Understanding OnCollision methods in Unity

In this post, we’ll talk about Unity methods related to collisions. So fasten your seatbelt as we are heading into collision! 🏎

Currently, in Unity, there are two separate physics engines. One for 3D physics, and another one for 2D. Both work in the very same manner, but they are using different components.

So for example, if we want to turn an object into a physical object in 3D space, we would use Rigidbody. Analogous we would use Rigidbody2D if we want to turn it into a 2D physical object.

In Unity, we have quite a few methods that we can override. Here we have three related to the collisions. OnCollisionEnter(), OnCollisionStay() and OnCollisionExit(). These methods work with the 3D physic engine, but there are also their 2D equivalents, OnCollisionEnter2D(), OnCollisionStay2D() and OnCollisionExit2D().

When they are called?

Before we jump into these methods, there is an important thing that you need to know. These methods are invoked only when two objects have Collider component attached to them, and at least one has Rigidbody! Of course, they also need to collide with one another, and the same is true with 2D components. πŸ˜…

2D and 3D physics engines don’t interact with each other so keep this in your mind.

Beginning with OnCollisionEnter() is called once when objects collide with each other. This is abvious as the name of method is saying that. πŸ˜…

OnCollisionStay() is called after two objects collide and they are touching each other. This method is invoked as long as objects are touching or they will stop moving, and Unity decides to put them to sleep mode. 😴

And the last one, OnCollisionExit() is invoked when objects won’t collide with each other anymore. πŸ‘‹

When to use each of them?

So the obvious question is when or for what should you use each of them?

You can use OnCollisionEnter() for things like mines or other explosives when you want to make an explosion when something hits the object. Another example could be shattering of the fragile object like glass when something hit it. Of course, it also can be used to play sound effects!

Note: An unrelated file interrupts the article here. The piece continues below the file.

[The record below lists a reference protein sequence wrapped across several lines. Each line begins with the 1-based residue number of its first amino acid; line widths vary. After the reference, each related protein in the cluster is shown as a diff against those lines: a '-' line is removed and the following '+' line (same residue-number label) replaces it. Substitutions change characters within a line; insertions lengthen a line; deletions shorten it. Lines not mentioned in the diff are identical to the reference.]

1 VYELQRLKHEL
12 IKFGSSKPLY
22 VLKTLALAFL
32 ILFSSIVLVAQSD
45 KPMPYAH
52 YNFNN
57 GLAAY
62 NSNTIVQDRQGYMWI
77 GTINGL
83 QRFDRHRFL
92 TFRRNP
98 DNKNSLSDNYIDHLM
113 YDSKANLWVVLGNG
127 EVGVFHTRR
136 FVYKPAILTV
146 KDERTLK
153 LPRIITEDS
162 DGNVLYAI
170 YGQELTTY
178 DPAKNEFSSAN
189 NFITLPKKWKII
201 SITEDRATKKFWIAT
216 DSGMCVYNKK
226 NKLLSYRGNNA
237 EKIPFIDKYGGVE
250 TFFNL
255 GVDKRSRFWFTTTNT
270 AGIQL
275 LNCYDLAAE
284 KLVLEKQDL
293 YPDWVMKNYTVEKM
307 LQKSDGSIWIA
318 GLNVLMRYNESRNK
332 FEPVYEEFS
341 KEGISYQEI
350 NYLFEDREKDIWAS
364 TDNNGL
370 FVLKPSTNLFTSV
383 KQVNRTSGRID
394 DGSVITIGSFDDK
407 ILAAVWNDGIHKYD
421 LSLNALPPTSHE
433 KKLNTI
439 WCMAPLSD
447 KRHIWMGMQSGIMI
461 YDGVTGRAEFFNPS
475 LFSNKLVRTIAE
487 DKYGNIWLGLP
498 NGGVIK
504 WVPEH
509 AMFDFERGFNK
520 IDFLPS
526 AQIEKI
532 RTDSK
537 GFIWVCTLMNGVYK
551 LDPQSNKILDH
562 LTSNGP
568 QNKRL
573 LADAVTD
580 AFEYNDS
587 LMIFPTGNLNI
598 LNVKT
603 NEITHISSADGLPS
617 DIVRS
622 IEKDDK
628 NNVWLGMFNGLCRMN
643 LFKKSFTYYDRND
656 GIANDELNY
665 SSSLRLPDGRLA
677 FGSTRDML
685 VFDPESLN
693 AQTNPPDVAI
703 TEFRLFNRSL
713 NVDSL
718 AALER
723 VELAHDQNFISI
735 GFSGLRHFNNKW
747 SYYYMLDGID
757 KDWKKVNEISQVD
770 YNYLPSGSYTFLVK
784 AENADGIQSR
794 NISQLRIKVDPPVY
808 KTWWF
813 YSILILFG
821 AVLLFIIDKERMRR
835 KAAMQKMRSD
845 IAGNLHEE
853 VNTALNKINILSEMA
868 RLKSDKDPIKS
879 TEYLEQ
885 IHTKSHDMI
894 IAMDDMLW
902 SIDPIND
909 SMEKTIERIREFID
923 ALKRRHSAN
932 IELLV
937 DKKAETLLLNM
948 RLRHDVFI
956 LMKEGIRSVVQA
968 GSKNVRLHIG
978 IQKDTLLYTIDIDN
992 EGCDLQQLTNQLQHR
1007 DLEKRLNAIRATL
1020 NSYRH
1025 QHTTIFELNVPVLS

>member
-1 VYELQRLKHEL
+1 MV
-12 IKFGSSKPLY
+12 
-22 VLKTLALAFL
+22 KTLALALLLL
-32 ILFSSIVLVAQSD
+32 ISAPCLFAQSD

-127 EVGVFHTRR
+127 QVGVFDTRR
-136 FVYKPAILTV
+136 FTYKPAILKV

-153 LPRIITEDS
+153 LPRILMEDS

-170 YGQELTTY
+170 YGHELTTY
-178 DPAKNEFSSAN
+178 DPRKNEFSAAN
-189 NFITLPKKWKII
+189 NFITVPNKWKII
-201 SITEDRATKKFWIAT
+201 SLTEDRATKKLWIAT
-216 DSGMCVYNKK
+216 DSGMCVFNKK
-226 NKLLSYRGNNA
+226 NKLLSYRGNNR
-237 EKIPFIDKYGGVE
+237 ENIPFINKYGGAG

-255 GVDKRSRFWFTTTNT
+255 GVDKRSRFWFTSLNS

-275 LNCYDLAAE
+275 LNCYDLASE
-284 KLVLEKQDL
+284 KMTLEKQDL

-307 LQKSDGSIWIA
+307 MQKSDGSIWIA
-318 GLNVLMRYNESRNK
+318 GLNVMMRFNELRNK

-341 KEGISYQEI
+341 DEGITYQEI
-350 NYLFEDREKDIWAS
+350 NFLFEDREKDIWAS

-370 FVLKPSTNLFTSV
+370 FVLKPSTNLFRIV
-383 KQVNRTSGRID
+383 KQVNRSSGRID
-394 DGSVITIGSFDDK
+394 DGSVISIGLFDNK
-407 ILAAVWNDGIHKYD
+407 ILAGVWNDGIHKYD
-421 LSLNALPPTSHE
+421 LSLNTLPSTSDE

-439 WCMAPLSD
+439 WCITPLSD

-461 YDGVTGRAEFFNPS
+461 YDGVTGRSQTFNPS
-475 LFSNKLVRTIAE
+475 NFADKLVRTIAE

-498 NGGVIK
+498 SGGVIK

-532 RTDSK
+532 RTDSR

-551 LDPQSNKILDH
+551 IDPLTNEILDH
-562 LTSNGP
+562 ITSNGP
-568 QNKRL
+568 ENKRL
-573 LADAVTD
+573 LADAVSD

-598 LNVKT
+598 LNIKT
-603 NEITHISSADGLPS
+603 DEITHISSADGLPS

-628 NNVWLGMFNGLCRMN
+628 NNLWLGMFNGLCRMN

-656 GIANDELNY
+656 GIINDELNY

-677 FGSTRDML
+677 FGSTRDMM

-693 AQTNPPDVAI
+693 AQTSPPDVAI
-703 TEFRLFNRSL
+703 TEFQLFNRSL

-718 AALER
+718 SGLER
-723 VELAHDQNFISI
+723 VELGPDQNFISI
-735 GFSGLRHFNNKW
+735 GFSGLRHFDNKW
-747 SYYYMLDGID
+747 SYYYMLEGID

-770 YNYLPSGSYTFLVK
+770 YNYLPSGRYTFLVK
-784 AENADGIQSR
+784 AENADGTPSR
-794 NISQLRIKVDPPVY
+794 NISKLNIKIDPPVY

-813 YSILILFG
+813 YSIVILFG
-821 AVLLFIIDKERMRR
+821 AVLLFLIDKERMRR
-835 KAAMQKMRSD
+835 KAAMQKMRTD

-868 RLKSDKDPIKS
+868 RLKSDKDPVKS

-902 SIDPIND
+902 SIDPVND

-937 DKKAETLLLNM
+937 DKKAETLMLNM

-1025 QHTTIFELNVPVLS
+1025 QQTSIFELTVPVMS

Example for OnCollisionStay() can be shooting sparks when two metal objects are rubbing against one another. Other could be something like setting a flag for a character with is moving on the ground. Another could be a platform in a puzzle game.

OnCollisionExit() can be used for stopping or finishing things that I presented you in OnCollisionEnter() and OnCollisionStay().

Exercise for you

Use a script from bellow and attach it to a few objects on the scene. See when they are called and for how long.

using UnityEngine;

/// <summary>
/// This class prints debug logs for OnCollision methods.
/// </summary>
public class CollisionTester : MonoBehaviour
{
    /// <summary>
    /// Unity method called when two objects collide with each other.
    /// </summary>
    /// <param name="collision">Collision.</param>
    private void OnCollisionEnter(Collision collision)
    {
        Debug.LogFormat("{0} collision enter: {1}", this, collision.gameObject);
    }

    /// <summary>
    /// Unity method called on every frame as two objects stay collided with each other.
    /// </summary>
    /// <param name="collision">Collision.</param>
    private void OnCollisionStay(Collision collision)
    {
        Debug.LogFormat("{0} collision stay: {1}", this, collision.gameObject);
    }

    /// <summary>
    /// Unity method called when two objects stop colliding with each other.
    /// </summary>
    /// <param name="collision">Collision.</param>
    private void OnCollisionExit(Collision collision)
    {
        Debug.LogFormat("{0} collision exit: {1}", this, collision.gameObject);
    }
}

After that, let me know what you found out in the comment section below! πŸ˜‰

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And I hope to see you next time! πŸ€“

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